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Szafnauer: "Justice prevailed" on Alonso F1 mirror penalty

Alpine Formula 1 boss Otmar Szafnauer says “justice prevailed” after Fernando Alonso regained his seventh place in last week’s US GP following a series of hearings on Thursday.

Fernando Alonso, Alpine F1 A522

Fernando Alonso, Alpine F1 A522

Erik Junius

Alonso was originally given a post-race 30-second penalty after a protest by Haas that claimed the Spaniard’s car was in a dangerous condition after he drove for many laps with a flapping right mirror, and then finished the race with no rear visibility after it came loose and fell off.

Haas also protested the Red Bull of Sergio Perez, which ran for six laps with a damaged endplate that eventually flew off.

The Haas protests were sparked by frustration after the team lost points through a series of three black and orange flags for Kevin Magnussen at different races, all due to endplate damage.

The stewards rejected the Perez protest, but Alonso was excluded from his seventh place. Alpine then protested the decision on the basis that the Haas protest was put in late.

In fact it was late because race director Niels Wittich had erroneously told Haas that it had an hour to get protest in, when the actual limit was 30 minutes.

The admissibility of the Alpine protest was considered on Thursday in a virtual hearing conducted by the original Austin stewards.

They rejected the protest, but Alpine then countered with a request for a right of review.

That was accepted, and late on Thursday evening it was finally decided that Alpine had a good case, and Alonso’s penalty was cancelled and the original results reinstated.

Asked if the team had got the outcome it deserved Szafnauer said there was a bigger picture.

"I think we got the result that F1 deserved, really,” he told Autosport. “I believe justice prevailed, even though I have my natural biases, because I'm for this team and wanted to see him in seventh.

“But the protest was put in out of time, and it should have never been heard. And that was our argument. And I think the FIA recognised that, and made the right decision."

Otmar Szafnauer, Team Principal, Alpine F1, in the team principals Press Conference

Otmar Szafnauer, Team Principal, Alpine F1, in the team principals Press Conference

Photo by: FIA Pool

Szafnauer agreed that there were some grey areas in the whole process: “Definitely some anomalies. And I think in the end, when we took our time to look at all the rules, and how they're applied, the right decision was made.”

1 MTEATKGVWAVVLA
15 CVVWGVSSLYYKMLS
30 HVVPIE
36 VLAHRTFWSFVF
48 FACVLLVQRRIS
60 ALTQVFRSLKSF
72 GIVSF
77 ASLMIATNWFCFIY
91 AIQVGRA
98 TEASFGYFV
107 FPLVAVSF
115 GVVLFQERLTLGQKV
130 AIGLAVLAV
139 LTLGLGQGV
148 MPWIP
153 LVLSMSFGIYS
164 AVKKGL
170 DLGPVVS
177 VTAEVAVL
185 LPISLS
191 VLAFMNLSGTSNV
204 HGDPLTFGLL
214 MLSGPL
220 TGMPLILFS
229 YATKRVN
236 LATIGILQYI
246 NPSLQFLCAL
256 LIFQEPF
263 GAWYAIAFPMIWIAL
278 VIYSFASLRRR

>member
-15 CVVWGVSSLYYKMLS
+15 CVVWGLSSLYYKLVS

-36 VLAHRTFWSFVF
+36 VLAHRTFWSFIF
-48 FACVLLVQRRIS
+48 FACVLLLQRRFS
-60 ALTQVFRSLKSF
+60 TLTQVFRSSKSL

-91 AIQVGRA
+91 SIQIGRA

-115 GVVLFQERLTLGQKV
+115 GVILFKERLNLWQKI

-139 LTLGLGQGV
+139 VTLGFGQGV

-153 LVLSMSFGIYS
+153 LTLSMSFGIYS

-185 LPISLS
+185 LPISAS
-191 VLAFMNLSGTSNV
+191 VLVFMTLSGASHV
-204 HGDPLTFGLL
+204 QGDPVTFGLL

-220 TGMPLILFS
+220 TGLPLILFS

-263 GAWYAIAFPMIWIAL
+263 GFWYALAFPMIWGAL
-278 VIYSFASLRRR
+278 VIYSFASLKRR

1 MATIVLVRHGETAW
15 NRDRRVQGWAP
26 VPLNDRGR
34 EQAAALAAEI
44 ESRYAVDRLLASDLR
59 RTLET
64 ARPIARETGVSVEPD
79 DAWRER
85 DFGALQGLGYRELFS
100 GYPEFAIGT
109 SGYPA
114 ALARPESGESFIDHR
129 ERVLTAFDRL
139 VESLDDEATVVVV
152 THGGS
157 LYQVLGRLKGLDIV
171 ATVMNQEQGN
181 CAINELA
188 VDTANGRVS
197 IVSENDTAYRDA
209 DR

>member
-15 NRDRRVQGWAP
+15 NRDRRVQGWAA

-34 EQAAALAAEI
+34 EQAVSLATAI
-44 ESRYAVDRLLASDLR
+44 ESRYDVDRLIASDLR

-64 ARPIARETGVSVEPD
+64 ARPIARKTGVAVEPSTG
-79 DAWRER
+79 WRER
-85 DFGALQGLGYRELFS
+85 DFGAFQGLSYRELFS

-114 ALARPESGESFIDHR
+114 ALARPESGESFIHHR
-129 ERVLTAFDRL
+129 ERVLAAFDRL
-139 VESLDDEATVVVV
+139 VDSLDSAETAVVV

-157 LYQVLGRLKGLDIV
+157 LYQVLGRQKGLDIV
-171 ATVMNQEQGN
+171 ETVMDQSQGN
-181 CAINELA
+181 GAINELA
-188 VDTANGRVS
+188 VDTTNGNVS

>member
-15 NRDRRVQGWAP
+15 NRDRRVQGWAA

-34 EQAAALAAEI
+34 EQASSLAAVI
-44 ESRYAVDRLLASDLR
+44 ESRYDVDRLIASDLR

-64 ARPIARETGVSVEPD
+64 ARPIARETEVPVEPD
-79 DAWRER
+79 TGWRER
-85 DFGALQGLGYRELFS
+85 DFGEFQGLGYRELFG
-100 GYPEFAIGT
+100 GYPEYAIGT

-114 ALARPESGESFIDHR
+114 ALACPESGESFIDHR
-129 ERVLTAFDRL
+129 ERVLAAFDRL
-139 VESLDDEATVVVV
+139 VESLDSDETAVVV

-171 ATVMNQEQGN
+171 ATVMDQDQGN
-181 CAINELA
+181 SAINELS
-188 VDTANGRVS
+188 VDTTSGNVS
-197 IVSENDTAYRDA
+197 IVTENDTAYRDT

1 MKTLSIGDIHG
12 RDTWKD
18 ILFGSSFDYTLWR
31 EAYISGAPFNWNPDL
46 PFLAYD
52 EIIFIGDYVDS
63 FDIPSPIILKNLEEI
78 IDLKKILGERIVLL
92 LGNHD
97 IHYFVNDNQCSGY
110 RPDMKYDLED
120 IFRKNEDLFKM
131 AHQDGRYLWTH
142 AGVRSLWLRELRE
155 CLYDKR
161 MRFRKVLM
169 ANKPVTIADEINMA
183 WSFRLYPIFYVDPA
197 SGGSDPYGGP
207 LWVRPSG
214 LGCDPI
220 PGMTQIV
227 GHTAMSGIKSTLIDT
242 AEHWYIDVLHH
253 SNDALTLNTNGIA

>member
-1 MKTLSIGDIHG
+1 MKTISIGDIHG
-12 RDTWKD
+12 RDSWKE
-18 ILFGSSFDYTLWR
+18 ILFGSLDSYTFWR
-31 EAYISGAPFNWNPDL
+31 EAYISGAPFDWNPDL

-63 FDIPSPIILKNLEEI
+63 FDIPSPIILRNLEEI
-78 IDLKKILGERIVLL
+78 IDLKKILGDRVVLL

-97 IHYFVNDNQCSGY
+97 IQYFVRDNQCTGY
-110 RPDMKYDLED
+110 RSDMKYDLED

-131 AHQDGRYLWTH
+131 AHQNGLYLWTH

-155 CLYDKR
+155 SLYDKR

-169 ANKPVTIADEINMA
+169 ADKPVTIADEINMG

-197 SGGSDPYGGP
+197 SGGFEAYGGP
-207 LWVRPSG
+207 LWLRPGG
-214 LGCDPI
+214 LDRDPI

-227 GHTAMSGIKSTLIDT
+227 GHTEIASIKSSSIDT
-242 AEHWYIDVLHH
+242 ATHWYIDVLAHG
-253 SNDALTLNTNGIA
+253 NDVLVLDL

The FIA has confirmed that its president Mohammed Ben Sulayem has instigated a review of the use of black and orange flags to oblige drivers with damage to pit.

Szafnauer acknowledged that there was an issue, but suggested that the Perez situation in Austin was closer to the problems that Haas has experienced this year.

"Well, I think that it should be better defined, so that the decisions from the FIA are more consistent. And it's not really, for us.

"I think the comparison is more front wing endplate to front wing endplate. Sergio had his front wing endplate come off, and wasn't shown the black and orange flag. I think that happened to Haas before.

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“So there's some inconsistencies there. But what we have to do is learn from those, and in the future, start becoming more consistent, so that everybody knows what to expect."

Szafnauer downplayed any suggestion that cars with mirror damage or missing mirrors should receive the black and orange flag.

"All that stuff we have to define. I mean, me personally, I've raced in 55 open wheel races, and I've raced some without mirrors, or a mirror. And I don't think it's that much more dangerous.

“Often you use your mirrors to place your car such that the guy behind you can't overtake you. And if you only have one mirror to do that, you're a bit more cautious!

“So it's not necessarily that one mirror is much more dangerous. But my point is, we have to define what that danger is.”

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